The latest research by Mintel into clothing sizes reveals that sales of plus-sized men’s clothing have increased by 40% over the past five years. This growth in XL and above sizes is partly due to spiralling levels of obesity: it’s predicted that nearly a third of men will be obese by 2013 and 90% of all UK adults are expected to be overweight or obese by 2050. The market for men’s clothes sized XL or larger is now worth £1.7 billion, up from £1.2 billion in 2003. The other driver for XL clothing sales is the modern desire to wear loose clothing such as T-shirts that are not tucked in and hoodies that have drooped shoulders and can fit at least two tees underneath.
DEFRA also reveals textiles have become the fastest-growing waste product in the UK. Nearly 74% of the two million tonnes of clothes bought in the UK each year end up in landfills. Meanwhile, the poor quality of the cheap fashion that is sold in cut price stores has destroyed the recycled textile industry. Cheap imported fashion, like t-shirts for a pound, has removed any possibility of selling second-hand tees at charity shops. And very little of the material that can’t be sold, can’t be recycled either less than 4% of the two million tonnes, around 13% is incinerated and the remainder is either sent abroad or buried in British landfill.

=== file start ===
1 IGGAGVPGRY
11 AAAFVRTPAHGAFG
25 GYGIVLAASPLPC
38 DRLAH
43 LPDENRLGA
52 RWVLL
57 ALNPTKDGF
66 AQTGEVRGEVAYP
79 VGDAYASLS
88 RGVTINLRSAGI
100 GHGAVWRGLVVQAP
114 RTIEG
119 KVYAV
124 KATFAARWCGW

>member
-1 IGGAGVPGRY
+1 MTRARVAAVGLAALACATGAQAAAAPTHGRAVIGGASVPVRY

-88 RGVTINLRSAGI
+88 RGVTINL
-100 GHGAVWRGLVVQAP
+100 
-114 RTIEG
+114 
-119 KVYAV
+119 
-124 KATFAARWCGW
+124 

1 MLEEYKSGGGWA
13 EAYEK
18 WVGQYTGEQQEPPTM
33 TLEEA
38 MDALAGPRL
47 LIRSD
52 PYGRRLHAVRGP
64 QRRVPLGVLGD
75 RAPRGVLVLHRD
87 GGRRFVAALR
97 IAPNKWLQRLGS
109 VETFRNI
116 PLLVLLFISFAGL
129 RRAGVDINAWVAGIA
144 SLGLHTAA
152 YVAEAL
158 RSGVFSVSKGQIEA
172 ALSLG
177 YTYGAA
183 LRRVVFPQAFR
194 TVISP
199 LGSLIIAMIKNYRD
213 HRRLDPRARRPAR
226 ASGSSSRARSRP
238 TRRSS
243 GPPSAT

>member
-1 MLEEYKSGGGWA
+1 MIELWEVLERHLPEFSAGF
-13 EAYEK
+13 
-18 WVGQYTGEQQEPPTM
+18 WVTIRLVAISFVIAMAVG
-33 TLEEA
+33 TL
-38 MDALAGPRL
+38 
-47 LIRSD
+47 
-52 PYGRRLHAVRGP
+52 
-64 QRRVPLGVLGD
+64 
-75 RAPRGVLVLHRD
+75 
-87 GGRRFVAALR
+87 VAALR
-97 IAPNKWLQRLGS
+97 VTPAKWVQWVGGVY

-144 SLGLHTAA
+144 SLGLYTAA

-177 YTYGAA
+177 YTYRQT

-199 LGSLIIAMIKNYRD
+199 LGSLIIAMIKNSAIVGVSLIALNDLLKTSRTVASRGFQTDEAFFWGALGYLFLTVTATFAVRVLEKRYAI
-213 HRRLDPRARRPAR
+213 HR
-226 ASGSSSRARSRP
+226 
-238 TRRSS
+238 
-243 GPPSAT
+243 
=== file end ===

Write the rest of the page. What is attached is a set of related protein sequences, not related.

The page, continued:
To stop this wasteful behaviour, DEFRA wants us to buy less often, buy better quality and take more care of our clothing. Their suggestions for better clothing behaviour will be revealed in February and are likely to include a focus on buying pure cotton t-shirts, rather than cotton/synthetic blends, for everyday wear and keeping mixed fibres for performance clothing like sportswear; investing in clothing that can be layered: T-shirts under hoodies, sweatshirts under jackets, rather than buying individual garments to be worn alone; and not buying complete holiday wardrobes cheaply that will not be worn again when you return.